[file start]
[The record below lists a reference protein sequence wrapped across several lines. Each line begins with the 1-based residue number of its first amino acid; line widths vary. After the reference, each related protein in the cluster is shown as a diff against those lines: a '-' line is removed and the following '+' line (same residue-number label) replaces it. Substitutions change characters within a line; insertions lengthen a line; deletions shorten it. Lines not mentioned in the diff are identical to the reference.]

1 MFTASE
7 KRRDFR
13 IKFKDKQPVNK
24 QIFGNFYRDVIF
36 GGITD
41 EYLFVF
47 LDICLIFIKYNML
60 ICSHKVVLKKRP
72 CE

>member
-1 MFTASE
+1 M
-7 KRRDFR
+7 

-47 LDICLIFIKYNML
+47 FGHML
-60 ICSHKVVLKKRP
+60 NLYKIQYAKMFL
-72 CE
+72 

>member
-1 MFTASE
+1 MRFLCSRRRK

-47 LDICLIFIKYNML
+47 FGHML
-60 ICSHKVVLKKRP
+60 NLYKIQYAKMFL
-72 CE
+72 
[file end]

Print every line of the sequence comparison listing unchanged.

[The record below lists a reference protein sequence wrapped across several lines. Each line begins with the 1-based residue number of its first amino acid; line widths vary. After the reference, each related protein in the cluster is shown as a diff against those lines: a '-' line is removed and the following '+' line (same residue-number label) replaces it. Substitutions change characters within a line; insertions lengthen a line; deletions shorten it. Lines not mentioned in the diff are identical to the reference.]

1 MFTASE
7 KRRDFR
13 IKFKDKQPVNK
24 QIFGNFYRDVIF
36 GGITD
41 EYLFVF
47 LDICLIFIKYNML
60 ICSHKVVLKKRP
72 CE

>member
-1 MFTASE
+1 M
-7 KRRDFR
+7 

-47 LDICLIFIKYNML
+47 FGHML
-60 ICSHKVVLKKRP
+60 NLYKIQYAKMFL
-72 CE
+72 

>member
-1 MFTASE
+1 MRFLCSRRRK

-47 LDICLIFIKYNML
+47 FGHML
-60 ICSHKVVLKKRP
+60 NLYKIQYAKMFL
-72 CE
+72 